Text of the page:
Remember the scene in “Reality Bites” where Wynona Ryder is asked to define irony? “Irony. Uh … Irony. It’s a noun. It’s when something is … ironic. It’s, uh … Well, I can’t really define irony but I know it when I see it!” Irony is one of those terms that can be hard to define, particularly since it is often used interchangeably with other related (but distinct) terms like satire, sarcasm, cynicism and snark. Why is irony such a difficult concept to grasp?
Philosophy professor Jonathan Lear sets out to answer this question in his new book, “A Case for Irony,” attempting to redefine and flesh out this term from the pat and the vague. In Lear’s view, irony is not just about humor: It’s meant to serve as a sobering mirror to our lives and actions, revealing and reaffirming to us our passions and beliefs. It shows how exactly we measure up to our professed ideals, all in an effort to strive for excellence – to become better at whatever it is we devote our lives to. Irony asks us, in a fundamental way, “Am I really who I say I am?”
Lear spoke with Salon over the phone to discuss this obscured meaning of irony, its connection with erotic impulse, its usefulness in the political arena, and Lincoln’s smarting humor.
I’m trying to go back to what I think is an old conception of irony. You can find it in Kierkegaard if you look hard, and he found it in Socrates. It’s almost the opposite of what irony is taken to be in contemporary culture, although if you start to look and think about it, one can see how they’re related.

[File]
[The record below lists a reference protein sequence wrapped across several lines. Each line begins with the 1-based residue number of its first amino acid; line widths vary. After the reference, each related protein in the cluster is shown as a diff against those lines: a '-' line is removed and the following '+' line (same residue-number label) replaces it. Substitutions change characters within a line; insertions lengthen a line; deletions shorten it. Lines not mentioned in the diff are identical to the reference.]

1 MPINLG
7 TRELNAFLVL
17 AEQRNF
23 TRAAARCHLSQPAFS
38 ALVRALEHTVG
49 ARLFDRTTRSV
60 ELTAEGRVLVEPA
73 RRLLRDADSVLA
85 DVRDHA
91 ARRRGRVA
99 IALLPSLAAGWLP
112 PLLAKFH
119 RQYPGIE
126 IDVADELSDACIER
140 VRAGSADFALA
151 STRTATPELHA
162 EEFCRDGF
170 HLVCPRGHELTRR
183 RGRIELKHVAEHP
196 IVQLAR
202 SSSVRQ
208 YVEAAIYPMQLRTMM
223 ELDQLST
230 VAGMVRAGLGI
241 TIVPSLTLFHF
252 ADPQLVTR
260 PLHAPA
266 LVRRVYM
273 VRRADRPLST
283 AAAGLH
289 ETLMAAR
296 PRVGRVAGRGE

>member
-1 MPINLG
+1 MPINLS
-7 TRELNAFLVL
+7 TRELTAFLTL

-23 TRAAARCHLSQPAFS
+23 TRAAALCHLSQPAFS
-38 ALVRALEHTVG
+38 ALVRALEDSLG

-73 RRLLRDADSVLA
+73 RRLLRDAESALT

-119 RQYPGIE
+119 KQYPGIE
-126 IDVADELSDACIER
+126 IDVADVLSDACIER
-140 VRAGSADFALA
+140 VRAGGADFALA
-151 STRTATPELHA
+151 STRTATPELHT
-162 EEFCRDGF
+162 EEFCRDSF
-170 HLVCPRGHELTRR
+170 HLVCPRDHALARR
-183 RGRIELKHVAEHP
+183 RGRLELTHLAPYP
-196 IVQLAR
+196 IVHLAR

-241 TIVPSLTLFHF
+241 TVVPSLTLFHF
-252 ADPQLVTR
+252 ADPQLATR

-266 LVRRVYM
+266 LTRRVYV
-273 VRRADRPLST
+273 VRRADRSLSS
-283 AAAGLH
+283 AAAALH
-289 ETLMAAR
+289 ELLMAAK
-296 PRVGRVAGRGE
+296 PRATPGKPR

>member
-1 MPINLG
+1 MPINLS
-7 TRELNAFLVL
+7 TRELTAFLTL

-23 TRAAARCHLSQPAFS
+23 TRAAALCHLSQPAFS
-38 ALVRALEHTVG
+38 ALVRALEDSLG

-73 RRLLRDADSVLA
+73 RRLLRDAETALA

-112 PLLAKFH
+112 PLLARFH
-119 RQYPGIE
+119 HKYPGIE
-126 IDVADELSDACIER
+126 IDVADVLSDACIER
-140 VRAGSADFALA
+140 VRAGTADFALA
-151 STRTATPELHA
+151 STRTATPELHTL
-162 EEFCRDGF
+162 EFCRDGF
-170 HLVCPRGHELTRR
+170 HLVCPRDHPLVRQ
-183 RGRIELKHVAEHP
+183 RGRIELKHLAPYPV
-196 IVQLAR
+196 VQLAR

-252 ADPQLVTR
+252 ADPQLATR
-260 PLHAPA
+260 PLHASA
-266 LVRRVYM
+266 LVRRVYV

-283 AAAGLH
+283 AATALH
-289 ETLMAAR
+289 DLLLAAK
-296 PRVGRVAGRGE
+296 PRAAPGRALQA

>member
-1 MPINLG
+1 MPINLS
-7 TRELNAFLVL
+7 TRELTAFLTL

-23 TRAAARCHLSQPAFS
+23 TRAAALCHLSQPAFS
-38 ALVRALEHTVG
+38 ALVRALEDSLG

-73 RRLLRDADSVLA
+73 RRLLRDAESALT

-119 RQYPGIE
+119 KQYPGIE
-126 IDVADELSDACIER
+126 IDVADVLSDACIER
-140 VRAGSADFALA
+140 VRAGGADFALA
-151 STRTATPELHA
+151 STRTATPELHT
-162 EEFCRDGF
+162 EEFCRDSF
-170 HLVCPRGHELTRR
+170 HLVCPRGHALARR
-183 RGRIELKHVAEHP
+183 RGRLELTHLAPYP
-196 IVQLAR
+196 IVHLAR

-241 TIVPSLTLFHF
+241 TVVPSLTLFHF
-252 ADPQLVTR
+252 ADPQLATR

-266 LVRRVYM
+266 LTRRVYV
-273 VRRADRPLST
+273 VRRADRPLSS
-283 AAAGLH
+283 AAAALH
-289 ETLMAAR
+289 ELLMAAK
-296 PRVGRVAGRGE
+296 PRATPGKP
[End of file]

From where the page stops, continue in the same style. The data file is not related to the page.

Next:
I was just reading the paper the other day, and you begin to wonder: Is there any such thing as a euro anymore? Or when was the last time we had a president of the United States? Or among all our liberals, can we find a real liberal? One of the points of these questions that I think is very important in the central usage of irony is that it is not the opposite of earnestness. When you’re asking these questions, you’re not just being a smartass, or saying the opposite of what you mean in order to be recognized as saying the opposite of what you mean. These questions can be asked with intense seriousness, deep earnestness. You can be saying exactly what you mean and not the opposite of it. And unlike the contemporary culture’s understanding of it, it can be asked in the sense of “this really matters to me.”